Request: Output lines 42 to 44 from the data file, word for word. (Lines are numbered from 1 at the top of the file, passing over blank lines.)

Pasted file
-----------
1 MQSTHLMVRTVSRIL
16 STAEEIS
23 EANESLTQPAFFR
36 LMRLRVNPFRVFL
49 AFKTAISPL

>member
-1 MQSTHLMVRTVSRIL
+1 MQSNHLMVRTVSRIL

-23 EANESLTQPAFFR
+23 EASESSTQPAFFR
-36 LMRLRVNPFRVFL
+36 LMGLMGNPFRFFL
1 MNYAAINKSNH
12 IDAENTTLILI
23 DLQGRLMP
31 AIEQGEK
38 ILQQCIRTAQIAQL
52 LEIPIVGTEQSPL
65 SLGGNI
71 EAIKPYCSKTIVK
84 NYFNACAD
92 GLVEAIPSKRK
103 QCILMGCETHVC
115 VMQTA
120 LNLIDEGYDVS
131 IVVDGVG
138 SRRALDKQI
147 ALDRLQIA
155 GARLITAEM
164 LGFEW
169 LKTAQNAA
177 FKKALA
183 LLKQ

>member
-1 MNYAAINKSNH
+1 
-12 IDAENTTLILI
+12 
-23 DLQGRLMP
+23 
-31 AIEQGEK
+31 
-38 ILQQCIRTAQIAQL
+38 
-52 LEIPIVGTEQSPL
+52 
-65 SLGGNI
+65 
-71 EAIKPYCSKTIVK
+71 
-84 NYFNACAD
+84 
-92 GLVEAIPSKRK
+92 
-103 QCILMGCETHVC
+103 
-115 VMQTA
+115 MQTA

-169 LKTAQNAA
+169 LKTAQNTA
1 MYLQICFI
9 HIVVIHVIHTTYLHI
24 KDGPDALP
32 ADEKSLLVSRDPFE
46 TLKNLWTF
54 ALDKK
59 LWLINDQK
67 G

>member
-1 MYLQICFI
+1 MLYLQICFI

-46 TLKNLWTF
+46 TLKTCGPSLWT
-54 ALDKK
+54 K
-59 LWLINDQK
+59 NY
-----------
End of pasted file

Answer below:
+31 
-38 ILQQCIRTAQIAQL
+38 